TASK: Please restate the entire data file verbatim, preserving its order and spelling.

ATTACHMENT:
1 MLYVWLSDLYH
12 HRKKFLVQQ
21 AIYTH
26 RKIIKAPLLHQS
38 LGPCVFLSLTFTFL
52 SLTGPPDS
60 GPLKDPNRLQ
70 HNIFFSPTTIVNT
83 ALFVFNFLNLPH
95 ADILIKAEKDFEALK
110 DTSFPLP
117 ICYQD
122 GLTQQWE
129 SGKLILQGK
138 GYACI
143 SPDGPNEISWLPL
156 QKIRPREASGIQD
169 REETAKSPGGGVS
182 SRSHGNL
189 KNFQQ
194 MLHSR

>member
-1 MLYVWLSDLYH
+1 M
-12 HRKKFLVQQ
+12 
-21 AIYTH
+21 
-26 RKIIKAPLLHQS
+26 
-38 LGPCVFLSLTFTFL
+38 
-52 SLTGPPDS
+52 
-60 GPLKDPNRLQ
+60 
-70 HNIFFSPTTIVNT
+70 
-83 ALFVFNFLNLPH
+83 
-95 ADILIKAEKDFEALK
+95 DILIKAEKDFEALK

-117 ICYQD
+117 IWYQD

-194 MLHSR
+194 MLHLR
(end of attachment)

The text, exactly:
1 MLYVWLSDLYH
12 HRKKFLVQQ
21 AIYTH
26 RKIIKAPLLHQS
38 LGPCVFLSLTFTFL
52 SLTGPPDS
60 GPLKDPNRLQ
70 HNIFFSPTTIVNT
83 ALFVFNFLNLPH
95 ADILIKAEKDFEALK
110 DTSFPLP
117 ICYQD
122 GLTQQWE
129 SGKLILQGK
138 GYACI
143 SPDGPNEISWLPL
156 QKIRPREASGIQD
169 REETAKSPGGGVS
182 SRSHGNL
189 KNFQQ
194 MLHSR

>member
-1 MLYVWLSDLYH
+1 M
-12 HRKKFLVQQ
+12 
-21 AIYTH
+21 
-26 RKIIKAPLLHQS
+26 
-38 LGPCVFLSLTFTFL
+38 
-52 SLTGPPDS
+52 
-60 GPLKDPNRLQ
+60 
-70 HNIFFSPTTIVNT
+70 
-83 ALFVFNFLNLPH
+83 
-95 ADILIKAEKDFEALK
+95 DILIKAEKDFEALK

-117 ICYQD
+117 IWYQD

-194 MLHSR
+194 MLHLR